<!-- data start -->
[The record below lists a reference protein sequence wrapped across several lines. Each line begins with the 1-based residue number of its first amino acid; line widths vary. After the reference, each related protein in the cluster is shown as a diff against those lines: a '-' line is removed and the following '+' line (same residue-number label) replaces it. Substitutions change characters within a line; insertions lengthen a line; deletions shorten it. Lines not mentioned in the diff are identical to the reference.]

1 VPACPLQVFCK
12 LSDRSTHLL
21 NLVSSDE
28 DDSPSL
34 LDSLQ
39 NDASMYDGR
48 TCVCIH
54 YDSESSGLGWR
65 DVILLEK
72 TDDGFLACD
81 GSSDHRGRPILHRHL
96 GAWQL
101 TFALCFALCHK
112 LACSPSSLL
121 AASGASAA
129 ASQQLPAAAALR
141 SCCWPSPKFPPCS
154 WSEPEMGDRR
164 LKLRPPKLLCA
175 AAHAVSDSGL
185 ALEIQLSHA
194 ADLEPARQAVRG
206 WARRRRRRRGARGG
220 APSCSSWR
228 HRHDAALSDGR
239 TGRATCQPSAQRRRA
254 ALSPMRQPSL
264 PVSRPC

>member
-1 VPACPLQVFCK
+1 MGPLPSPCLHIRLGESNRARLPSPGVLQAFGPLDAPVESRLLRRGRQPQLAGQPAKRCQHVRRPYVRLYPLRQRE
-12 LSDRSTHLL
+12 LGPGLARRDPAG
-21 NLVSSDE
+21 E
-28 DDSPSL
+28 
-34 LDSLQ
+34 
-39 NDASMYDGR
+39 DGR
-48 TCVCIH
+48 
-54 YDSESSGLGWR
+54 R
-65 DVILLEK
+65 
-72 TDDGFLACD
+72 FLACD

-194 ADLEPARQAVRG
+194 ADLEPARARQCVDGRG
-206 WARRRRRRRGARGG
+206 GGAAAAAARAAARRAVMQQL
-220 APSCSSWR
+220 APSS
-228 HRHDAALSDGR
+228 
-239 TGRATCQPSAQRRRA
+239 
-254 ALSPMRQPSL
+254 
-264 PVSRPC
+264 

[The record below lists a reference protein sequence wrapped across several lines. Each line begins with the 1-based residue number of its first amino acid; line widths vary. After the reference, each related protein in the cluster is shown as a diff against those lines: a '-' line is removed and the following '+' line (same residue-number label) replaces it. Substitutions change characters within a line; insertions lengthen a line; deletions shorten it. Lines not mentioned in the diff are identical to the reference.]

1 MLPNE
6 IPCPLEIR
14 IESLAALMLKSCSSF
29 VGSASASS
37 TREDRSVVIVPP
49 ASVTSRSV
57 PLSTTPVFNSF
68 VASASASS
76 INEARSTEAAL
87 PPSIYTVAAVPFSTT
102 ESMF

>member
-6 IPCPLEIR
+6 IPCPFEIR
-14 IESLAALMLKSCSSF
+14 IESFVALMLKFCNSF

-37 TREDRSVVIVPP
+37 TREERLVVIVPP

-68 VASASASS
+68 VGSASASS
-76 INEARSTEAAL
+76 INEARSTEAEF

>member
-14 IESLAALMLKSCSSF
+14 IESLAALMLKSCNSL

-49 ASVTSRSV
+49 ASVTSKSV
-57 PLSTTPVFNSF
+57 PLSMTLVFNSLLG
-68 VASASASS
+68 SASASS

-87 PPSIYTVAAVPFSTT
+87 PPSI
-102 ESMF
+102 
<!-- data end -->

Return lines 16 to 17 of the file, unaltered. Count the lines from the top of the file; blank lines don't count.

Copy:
121 AASGASAA
129 ASQQLPAAAALR